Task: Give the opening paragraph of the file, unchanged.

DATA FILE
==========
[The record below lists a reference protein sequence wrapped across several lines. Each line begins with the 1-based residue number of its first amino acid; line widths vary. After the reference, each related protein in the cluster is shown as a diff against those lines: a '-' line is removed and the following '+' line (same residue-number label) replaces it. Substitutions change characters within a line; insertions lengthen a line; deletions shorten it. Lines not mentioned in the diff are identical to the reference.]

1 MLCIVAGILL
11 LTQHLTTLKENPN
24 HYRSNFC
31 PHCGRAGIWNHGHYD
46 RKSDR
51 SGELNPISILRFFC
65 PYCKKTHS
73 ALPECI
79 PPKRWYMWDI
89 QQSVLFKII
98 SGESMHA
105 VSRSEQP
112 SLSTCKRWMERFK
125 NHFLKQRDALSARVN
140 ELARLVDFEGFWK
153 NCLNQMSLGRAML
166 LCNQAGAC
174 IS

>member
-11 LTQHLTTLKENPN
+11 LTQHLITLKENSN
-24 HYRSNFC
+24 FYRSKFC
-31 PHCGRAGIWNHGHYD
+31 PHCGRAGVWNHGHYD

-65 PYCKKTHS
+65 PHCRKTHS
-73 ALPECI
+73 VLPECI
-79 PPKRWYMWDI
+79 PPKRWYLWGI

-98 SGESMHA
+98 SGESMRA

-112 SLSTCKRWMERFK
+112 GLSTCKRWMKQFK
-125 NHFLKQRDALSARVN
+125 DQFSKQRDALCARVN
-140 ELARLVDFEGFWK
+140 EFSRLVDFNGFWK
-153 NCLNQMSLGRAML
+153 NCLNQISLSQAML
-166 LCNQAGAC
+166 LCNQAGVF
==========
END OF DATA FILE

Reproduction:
[The record below lists a reference protein sequence wrapped across several lines. Each line begins with the 1-based residue number of its first amino acid; line widths vary. After the reference, each related protein in the cluster is shown as a diff against those lines: a '-' line is removed and the following '+' line (same residue-number label) replaces it. Substitutions change characters within a line; insertions lengthen a line; deletions shorten it. Lines not mentioned in the diff are identical to the reference.]